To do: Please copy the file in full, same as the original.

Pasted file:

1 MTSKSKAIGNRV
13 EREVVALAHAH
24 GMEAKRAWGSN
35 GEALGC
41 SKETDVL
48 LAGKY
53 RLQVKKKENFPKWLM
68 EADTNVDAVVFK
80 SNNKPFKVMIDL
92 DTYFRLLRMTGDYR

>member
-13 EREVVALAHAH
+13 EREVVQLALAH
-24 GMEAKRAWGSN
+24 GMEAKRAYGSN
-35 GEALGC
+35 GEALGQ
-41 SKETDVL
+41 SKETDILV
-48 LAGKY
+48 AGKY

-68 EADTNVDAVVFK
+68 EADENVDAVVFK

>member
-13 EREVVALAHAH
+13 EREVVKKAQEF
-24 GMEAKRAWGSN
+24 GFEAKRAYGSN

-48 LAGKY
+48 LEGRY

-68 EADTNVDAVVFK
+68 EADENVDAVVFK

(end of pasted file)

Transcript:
1 MTSKSKAIGNRV
13 EREVVALAHAH
24 GMEAKRAWGSN
35 GEALGC
41 SKETDVL
48 LAGKY
53 RLQVKKKENFPKWLM
68 EADTNVDAVVFK
80 SNNKPFKVMIDL
92 DTYFRLLRMTGDYR

>member
-13 EREVVALAHAH
+13 EREVVQLALAH
-24 GMEAKRAWGSN
+24 GMEAKRAYGSN
-35 GEALGC
+35 GEALGQ
-41 SKETDVL
+41 SKETDILV
-48 LAGKY
+48 AGKY

-68 EADTNVDAVVFK
+68 EADENVDAVVFK

>member
-13 EREVVALAHAH
+13 EREVVKKAQEF
-24 GMEAKRAWGSN
+24 GFEAKRAYGSN

-48 LAGKY
+48 LEGRY

-68 EADTNVDAVVFK
+68 EADENVDAVVFK